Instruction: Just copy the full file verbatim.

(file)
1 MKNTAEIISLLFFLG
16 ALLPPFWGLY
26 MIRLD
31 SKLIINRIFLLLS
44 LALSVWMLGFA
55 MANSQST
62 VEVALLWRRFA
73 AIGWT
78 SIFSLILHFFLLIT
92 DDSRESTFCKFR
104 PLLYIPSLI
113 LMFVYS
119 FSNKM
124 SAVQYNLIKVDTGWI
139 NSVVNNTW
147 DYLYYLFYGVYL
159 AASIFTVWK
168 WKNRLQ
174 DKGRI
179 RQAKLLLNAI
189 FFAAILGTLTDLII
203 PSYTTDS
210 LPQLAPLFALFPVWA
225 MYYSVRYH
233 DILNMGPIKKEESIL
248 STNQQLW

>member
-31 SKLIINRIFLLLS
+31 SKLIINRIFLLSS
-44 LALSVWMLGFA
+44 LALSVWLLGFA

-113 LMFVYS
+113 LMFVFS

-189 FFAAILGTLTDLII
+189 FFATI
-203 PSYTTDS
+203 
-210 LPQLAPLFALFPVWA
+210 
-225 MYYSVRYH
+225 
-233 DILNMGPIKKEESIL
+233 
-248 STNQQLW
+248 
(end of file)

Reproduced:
1 MKNTAEIISLLFFLG
16 ALLPPFWGLY
26 MIRLD
31 SKLIINRIFLLLS
44 LALSVWMLGFA
55 MANSQST
62 VEVALLWRRFA
73 AIGWT
78 SIFSLILHFFLLIT
92 DDSRESTFCKFR
104 PLLYIPSLI
113 LMFVYS
119 FSNKM
124 SAVQYNLIKVDTGWI
139 NSVVNNTW
147 DYLYYLFYGVYL
159 AASIFTVWK
168 WKNRLQ
174 DKGRI
179 RQAKLLLNAI
189 FFAAILGTLTDLII
203 PSYTTDS
210 LPQLAPLFALFPVWA
225 MYYSVRYH
233 DILNMGPIKKEESIL
248 STNQQLW

>member
-31 SKLIINRIFLLLS
+31 SKLIINRIFLLSS
-44 LALSVWMLGFA
+44 LALSVWLLGFA

-113 LMFVYS
+113 LMFVFS

-189 FFAAILGTLTDLII
+189 FFATI
-203 PSYTTDS
+203 
-210 LPQLAPLFALFPVWA
+210 
-225 MYYSVRYH
+225 
-233 DILNMGPIKKEESIL
+233 
-248 STNQQLW
+248 